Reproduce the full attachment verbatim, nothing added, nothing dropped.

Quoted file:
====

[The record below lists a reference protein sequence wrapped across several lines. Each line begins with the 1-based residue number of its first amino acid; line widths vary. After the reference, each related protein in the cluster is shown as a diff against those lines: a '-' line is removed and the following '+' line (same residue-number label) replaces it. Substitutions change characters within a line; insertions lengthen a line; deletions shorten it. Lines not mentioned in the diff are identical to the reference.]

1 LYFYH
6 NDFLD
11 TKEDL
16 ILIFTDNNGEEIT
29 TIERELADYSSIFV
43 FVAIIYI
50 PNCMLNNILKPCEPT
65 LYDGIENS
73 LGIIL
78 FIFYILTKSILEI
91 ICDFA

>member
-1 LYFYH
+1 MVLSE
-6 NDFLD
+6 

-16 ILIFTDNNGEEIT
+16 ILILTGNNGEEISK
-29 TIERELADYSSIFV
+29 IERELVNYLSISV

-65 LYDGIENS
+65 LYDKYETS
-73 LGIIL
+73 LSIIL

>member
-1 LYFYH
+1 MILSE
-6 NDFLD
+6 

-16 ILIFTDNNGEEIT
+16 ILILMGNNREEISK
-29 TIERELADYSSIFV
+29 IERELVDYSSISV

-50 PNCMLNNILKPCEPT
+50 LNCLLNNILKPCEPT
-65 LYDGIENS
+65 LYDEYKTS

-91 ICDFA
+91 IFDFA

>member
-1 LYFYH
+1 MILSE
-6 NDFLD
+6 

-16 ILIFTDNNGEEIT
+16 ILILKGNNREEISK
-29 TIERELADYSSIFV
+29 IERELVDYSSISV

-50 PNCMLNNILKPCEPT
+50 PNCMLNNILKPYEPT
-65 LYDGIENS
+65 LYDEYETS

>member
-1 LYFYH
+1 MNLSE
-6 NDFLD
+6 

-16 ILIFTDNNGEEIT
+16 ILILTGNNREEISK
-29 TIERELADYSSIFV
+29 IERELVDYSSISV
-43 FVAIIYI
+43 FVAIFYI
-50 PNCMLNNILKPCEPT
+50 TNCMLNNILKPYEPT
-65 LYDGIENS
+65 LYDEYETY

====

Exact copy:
[The record below lists a reference protein sequence wrapped across several lines. Each line begins with the 1-based residue number of its first amino acid; line widths vary. After the reference, each related protein in the cluster is shown as a diff against those lines: a '-' line is removed and the following '+' line (same residue-number label) replaces it. Substitutions change characters within a line; insertions lengthen a line; deletions shorten it. Lines not mentioned in the diff are identical to the reference.]

1 LYFYH
6 NDFLD
11 TKEDL
16 ILIFTDNNGEEIT
29 TIERELADYSSIFV
43 FVAIIYI
50 PNCMLNNILKPCEPT
65 LYDGIENS
73 LGIIL
78 FIFYILTKSILEI
91 ICDFA

>member
-1 LYFYH
+1 MVLSE
-6 NDFLD
+6 

-16 ILIFTDNNGEEIT
+16 ILILTGNNGEEISK
-29 TIERELADYSSIFV
+29 IERELVNYLSISV

-65 LYDGIENS
+65 LYDKYETS
-73 LGIIL
+73 LSIIL

>member
-1 LYFYH
+1 MILSE
-6 NDFLD
+6 

-16 ILIFTDNNGEEIT
+16 ILILMGNNREEISK
-29 TIERELADYSSIFV
+29 IERELVDYSSISV

-50 PNCMLNNILKPCEPT
+50 LNCLLNNILKPCEPT
-65 LYDGIENS
+65 LYDEYKTS

-91 ICDFA
+91 IFDFA

>member
-1 LYFYH
+1 MILSE
-6 NDFLD
+6 

-16 ILIFTDNNGEEIT
+16 ILILKGNNREEISK
-29 TIERELADYSSIFV
+29 IERELVDYSSISV

-50 PNCMLNNILKPCEPT
+50 PNCMLNNILKPYEPT
-65 LYDGIENS
+65 LYDEYETS

>member
-1 LYFYH
+1 MNLSE
-6 NDFLD
+6 

-16 ILIFTDNNGEEIT
+16 ILILTGNNREEISK
-29 TIERELADYSSIFV
+29 IERELVDYSSISV
-43 FVAIIYI
+43 FVAIFYI
-50 PNCMLNNILKPCEPT
+50 TNCMLNNILKPYEPT
-65 LYDGIENS
+65 LYDEYETY